Since it is cold outside I am going to share the dish that made me fall in love with beets – Borscht! I am also going to give you a lighter vegetarian option so that everyone can enjoy. – Your Chef Lara
Roasted Beet and Goat Cheese Salad
BY Chef Deb Fernandez
I have a special fondness for beets as they are one of my mother's favorite vegetables. When I was growing up she grew a long row of beets and what we didn't eat right away she put up in the form of pickled beets. They remain my favorite accompaniment to homemade macaroni and cheese to this day.
Beets are naturally sweet, but with the benefit that the naturally occurring sugars that they contain are slow-released into the system, not causing the problems that refined sugars can. They also contain numerous nutrients, among them potassium, magnesium, fiber, phosphorous, iron, vitamins A, B, and C, beta-carotene, beta-cyanine, and folic acid among them. Beets may have cancer-fighting properties. And not only that, they contain boron, which not only helps build strong bones, but also aids in the production of reproductive hormones. So why not make some beets for your special someone today!
I would like to share a recipe for a simple winter salad that contains beets in a starring role. If you're like me, you crave some fresh, raw vegetables in the winter, but also wouldn't mind something with a little more oomph and staying power than a light summer salad bowl would contain. The addition of roasted vegetables, goat cheese, and nuts make this a filling meal in itself.
Nothing says comfort food like Borscht. This take on a classic is warm and perfect for the fall or winter.
1/2 lb bacon, diced
1 lb lean beef chuck, cut into bite-size pieces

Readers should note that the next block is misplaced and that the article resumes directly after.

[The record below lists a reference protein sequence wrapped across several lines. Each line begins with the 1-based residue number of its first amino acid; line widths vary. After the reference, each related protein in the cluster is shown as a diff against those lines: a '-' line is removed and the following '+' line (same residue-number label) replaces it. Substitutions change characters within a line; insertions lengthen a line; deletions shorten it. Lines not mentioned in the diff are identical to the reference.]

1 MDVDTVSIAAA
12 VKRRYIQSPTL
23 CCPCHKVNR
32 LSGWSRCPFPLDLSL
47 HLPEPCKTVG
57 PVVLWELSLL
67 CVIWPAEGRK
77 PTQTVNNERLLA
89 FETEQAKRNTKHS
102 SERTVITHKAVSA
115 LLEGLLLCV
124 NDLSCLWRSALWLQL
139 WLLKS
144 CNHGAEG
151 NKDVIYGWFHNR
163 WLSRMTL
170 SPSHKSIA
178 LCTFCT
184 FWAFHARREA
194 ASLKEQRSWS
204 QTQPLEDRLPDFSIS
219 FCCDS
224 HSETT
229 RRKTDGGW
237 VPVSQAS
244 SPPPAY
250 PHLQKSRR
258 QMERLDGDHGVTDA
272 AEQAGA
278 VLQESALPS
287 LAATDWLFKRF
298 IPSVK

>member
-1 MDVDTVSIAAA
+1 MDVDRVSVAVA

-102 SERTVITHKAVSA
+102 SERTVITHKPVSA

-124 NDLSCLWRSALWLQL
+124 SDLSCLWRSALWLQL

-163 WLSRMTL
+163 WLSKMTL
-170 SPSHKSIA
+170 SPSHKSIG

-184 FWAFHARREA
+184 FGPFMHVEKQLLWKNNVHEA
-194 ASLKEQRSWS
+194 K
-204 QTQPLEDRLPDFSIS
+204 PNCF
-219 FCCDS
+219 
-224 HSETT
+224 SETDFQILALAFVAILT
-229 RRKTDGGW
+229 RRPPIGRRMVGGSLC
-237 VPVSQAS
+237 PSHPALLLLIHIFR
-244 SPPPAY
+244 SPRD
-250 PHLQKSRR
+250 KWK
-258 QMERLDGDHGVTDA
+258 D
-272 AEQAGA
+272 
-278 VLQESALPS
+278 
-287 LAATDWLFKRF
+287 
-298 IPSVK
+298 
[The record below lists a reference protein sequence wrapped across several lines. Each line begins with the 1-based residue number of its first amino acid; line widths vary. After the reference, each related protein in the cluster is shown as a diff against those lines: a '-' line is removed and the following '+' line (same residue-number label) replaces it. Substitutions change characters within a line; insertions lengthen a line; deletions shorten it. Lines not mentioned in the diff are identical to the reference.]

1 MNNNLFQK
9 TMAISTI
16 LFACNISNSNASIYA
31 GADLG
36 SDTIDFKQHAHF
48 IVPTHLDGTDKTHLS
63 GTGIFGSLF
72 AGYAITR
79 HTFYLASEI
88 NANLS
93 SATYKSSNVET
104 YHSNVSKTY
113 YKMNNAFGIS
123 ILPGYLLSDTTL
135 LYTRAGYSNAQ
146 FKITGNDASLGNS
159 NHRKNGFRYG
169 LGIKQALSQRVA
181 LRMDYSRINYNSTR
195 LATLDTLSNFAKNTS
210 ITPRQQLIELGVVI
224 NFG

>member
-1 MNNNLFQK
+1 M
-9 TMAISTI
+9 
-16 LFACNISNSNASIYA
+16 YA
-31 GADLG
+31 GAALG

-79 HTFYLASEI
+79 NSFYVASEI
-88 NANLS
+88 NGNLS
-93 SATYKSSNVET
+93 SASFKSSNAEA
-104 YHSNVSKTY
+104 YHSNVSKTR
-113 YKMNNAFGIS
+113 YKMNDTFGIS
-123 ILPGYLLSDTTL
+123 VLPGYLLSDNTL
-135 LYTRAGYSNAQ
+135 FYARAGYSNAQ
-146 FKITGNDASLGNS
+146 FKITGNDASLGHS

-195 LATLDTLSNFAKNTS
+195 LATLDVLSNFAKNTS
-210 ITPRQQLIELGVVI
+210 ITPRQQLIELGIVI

1 cup chopped yellow onions
1 carrot, peeled and grated
1 Tbs minced garlic
2 tsp dried oregano
2 tsp dill seeds
2 bay leaves
3 Tbs red wine vinegar, plus more to taste
2 quarts water
1 tsp salt
1 tsp ground black pepper
1 1/2 lbs red beets, greens tops removed, roasted and grated
1 Tbs vegetable oil
1 large russet potato, peeled and diced
6 cups shredded green cabbage
Salt and freshly ground black pepper
1 cup sour cream
1/2 cup chopped fresh dill
Preheat oven to 350 degrees F.
Place the bacon in a Dutch oven or stockpot and cook, stirring, over medium-high heat until the fat begins to render, about 3 minutes. Add the beef and cook, stirring, until brown on all sides, about 5 minutes. Remove the meat from the pan with a slotted spoon and drain on paper towels.
To the fat in the pan, add the onions and carrots, and stir to coat. Cook until soft, about 4 minutes. Add the garlic, oregano, dill seeds, and bay leaves and cook, stirring, for 1 minute. Add the red wine vinegar and stir to deglaze the pan. Return the meat to the pot and add the water, salt, and pepper and bring to boil. Reduce the heat and simmer partially covered until the beef is tender, about 2 hours.
Meanwhile, place the beets on a baking sheet and brush with the oil. Roast until tender and can be pierced easily with a knife, about 1 hour. Remove from the oven and let sit until cool enough to handle. Trim the stem and root ends and remove the skins. Coarsely grate and set aside.